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Modelling Minorities: The Many Voices of “Thamizhachi”

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Thamizachi , featuring different products related the Tamils

A nail, a safety pin, a pressure cooker. Upon first scrolling through the Objects gallery of Thamizhachi, supposedly composed of everyday items significant to Singaporean Tamil women, my first thought was: perhaps the typical Singaporean Tamil household is not so different from my own after all. Further investigation would prove my initial observation both right and wrong.

While few of the objects showcased in the museum are, in fact, exclusive to Singaporean Tamil households, they nevertheless hold an additional, culturally-specific layer of context in the eyes of Singaporean Tamil women. At the same time, many of the objects in the museum also speak to wider issues in the construction of identity — the complexities of navigating intersection, defining authenticity, and finding balance.

Billed as “a digital museum of Tamil women under construction”, Thamizhachi is currently being showcased as a part of T:>Works’ (pronounced Theatreworks) N.O.W 2021, a three-week-long Festival of Women. The title comes from the Tamil word thamizhachi, which is a combination of “Thamizh” (Tamil) and the feminine suffix “-achi”, denoting Tamil women. The term itself is one of the “objects” featured in the digital museum, and is described as carrying a variety of connotations, from a woman who is “(overly)traditional and homely” to “unruly”. It aptly captures the essence of how identity exists not as a static concept but a constantly shifting, lived reality ­– a theme that runs throughout the whole museum.

The museum is a project by Brown Voices, a collective of Indian theatre practitioners that aims to “generate and encourage narratives expressing the perspectives, concerns, and aspirations of Singaporean Indians”. In line with this philosophy, Thamizhachi was designed for Tamil women themselves to explore how they are “imagined, illustrated, identified, deliberated, disputed, displayed, collected, curated, constructed”.

Shanthirani Pumynathan, 63, retired library officer.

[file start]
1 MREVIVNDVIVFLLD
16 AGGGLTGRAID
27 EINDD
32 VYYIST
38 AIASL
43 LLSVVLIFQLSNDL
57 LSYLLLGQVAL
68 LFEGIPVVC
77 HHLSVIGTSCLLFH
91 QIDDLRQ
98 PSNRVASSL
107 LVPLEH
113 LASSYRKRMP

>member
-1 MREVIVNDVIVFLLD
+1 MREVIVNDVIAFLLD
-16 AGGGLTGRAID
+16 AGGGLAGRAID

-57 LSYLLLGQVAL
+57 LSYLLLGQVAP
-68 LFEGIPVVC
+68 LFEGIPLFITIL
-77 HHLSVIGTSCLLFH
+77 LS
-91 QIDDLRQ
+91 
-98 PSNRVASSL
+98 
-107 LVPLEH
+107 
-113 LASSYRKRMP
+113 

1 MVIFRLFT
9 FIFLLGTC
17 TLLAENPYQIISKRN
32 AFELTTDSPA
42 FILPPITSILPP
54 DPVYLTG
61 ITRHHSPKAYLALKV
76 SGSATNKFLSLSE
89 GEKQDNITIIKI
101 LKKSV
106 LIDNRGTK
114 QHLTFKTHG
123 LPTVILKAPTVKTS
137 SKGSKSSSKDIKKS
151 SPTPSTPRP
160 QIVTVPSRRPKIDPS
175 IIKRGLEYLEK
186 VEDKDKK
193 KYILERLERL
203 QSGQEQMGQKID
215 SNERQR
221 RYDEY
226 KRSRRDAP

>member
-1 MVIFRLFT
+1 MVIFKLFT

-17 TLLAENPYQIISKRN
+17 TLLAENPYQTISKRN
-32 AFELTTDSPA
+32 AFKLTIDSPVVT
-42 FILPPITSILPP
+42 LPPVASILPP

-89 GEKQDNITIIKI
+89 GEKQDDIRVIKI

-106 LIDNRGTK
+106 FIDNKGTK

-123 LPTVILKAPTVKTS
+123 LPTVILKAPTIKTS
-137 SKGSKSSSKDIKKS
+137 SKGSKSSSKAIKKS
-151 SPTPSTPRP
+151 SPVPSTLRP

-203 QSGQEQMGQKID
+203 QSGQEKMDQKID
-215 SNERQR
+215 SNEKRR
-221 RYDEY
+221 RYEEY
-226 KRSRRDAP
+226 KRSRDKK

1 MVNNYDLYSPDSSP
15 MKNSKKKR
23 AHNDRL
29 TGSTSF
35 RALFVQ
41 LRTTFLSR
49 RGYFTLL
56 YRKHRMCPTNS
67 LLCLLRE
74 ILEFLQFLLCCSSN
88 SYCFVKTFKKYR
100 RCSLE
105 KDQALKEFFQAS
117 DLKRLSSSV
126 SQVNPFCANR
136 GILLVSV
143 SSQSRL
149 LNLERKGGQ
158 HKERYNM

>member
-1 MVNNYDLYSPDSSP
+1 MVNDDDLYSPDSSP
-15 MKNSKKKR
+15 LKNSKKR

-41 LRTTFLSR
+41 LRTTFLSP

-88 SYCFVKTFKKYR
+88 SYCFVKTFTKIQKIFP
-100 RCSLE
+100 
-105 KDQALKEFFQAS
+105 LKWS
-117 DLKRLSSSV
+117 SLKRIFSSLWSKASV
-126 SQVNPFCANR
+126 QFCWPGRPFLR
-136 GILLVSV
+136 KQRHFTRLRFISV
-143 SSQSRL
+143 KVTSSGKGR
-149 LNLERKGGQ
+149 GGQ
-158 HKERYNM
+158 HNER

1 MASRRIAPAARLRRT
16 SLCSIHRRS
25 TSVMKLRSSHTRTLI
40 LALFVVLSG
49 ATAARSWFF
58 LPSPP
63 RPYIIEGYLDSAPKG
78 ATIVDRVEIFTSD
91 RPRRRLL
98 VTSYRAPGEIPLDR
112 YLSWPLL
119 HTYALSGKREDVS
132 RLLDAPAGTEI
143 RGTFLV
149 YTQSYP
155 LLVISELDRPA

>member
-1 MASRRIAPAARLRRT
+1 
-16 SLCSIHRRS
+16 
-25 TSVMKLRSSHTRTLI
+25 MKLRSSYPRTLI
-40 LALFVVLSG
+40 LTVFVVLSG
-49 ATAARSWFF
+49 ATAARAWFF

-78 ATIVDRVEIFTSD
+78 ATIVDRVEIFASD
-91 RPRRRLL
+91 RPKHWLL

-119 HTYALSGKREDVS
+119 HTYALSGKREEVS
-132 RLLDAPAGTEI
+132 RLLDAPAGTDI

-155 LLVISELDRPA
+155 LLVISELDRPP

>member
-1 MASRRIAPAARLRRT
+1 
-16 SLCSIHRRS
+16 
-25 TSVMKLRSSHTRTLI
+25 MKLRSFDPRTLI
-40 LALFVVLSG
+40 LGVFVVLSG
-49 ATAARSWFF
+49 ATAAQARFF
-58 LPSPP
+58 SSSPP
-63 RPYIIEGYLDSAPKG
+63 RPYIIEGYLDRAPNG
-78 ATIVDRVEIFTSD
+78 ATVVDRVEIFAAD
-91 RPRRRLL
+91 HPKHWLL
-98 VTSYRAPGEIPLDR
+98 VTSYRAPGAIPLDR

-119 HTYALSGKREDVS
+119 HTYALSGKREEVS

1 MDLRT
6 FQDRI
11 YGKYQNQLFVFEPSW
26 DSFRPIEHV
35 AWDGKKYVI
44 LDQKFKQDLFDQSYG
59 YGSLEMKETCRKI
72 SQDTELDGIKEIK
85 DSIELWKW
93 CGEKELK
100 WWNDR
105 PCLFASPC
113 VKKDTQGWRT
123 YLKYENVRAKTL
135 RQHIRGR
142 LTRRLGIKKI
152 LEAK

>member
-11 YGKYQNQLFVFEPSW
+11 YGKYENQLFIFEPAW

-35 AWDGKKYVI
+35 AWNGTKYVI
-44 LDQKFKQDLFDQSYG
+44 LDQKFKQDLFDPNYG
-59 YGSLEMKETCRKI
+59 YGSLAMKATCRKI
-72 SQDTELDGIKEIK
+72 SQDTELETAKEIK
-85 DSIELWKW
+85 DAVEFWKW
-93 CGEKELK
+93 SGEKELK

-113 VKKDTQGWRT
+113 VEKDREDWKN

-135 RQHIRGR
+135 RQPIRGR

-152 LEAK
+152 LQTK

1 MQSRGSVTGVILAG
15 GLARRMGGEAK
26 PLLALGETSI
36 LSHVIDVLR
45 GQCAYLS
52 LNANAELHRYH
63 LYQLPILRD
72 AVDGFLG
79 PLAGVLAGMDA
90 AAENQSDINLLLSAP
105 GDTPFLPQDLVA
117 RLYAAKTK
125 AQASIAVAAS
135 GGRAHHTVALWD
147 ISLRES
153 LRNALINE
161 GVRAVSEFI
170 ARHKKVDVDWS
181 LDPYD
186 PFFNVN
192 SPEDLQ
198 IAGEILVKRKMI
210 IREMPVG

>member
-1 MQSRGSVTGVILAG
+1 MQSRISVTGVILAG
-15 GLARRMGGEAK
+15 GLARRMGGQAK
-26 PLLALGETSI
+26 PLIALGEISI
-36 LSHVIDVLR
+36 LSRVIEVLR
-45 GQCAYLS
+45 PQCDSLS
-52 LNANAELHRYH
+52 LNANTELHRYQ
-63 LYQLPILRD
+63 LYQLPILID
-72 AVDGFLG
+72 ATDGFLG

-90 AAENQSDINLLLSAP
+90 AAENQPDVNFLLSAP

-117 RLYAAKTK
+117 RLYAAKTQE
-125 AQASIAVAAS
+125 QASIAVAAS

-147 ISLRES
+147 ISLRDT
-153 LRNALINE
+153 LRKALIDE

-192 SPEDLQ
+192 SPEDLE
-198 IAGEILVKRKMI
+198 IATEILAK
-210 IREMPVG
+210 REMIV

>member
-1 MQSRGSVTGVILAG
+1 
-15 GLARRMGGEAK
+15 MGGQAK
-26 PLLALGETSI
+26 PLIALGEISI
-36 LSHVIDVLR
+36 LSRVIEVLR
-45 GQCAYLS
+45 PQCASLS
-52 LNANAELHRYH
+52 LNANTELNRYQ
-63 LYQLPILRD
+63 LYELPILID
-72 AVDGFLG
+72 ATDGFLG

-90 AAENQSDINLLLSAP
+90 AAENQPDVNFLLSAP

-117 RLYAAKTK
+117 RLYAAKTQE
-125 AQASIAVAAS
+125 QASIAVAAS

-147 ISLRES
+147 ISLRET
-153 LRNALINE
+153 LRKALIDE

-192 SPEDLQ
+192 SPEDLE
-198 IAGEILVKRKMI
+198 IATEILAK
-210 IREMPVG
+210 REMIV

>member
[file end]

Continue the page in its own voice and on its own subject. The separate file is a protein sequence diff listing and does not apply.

Shanthirani Pumynathan, 63, retired library officer.

The museum consists of two main galleries: Objects and Persons, put together through a series of consultative workshops with 22 participants, all of whom self-identify as Singaporean Tamil women. All 22 participants and additional collaborators responsible for bringing Thamizhachi to life are featured in the Persons gallery. They are a diverse cast of women, ranging from fresh university graduates to retirees, from a variety of professional, religious, and even racial backgrounds.

Each individual has their own profile page, where you can find their name, age, and profession, along with a short biography. Although the Persons gallery comes after the Objects gallery on the webpage, I found it more instructive to peruse the Persons gallery first, to get a better sense of the women behind the voices who speak so passionately of the items in the Objects gallery. 

Megan Sonali Lourdesamy, 23, recent graduate in Psychology.
Megan Sonali Lourdesamy, 23, recent graduate in Psychology.

The Objects gallery consists of 29 items that workshop participants identified as commonplace objects central to the formation and understanding of their Thamizhachi identity. Each object in the gallery is featured on its own page, which contains a picture and a brief description of the context of how Singaporean Tamil women tend to use it.

Most interesting, however, is the notes section at the bottom of each Object page, where you can find comments from the workshop participants on what the item means to them personally. It is in these comments that the raw, human voices behind the abstract concept of “identity” breaks through, and the messy, often contradictory, process of identity building is laid bare. Thamizhachi frames itself as a museum under construction, recognising how Thamizhachi as an identity is a work eternally in progress, a never-ending tapestry of woven threads and tangled knots. 

Azhagunila, 46, freelancer.
Azhagunila, 46, freelancer.

In some cases, I came to see and appreciate familiar objects in a new light. The safety pin, for instance, is an indispensable weapon in the sartorial arsenal of Singaporean Tamil women, being the key to keeping a sari secure and its pleats neatly laid. For this reason, many Singaporean Tamil women keep a few on their person at all times, often hanging from their thali (necklace worn by married women). The humble nail is another common object that carries a specific cultural dimension among the Singaporean Tamil community. As a sharp object, it is believed to ward off supernatural beings. Women are thus advised to carry it as a protective charm, especially when they are thought to be particularly vulnerable, such as during their period or while carrying potent items like meat. As a Singaporean Chinese, I found it both educational and enjoyable to learn about the ways in which we are “same same, but different”.

But learning about the cultural differences goes beyond simply discovering interesting customs and beliefs; it includes understanding and acknowledging the unique challenges another community may struggle with. The term “D/O”, for example, exposes the difficulties Singaporean Tamil women face when trying to establish their Thamizhachi identity in the wider world.

‘Daughter Of’ / ‘-வின் மகள்’.
‘Daughter Of’ / ‘-வின் மகள்’.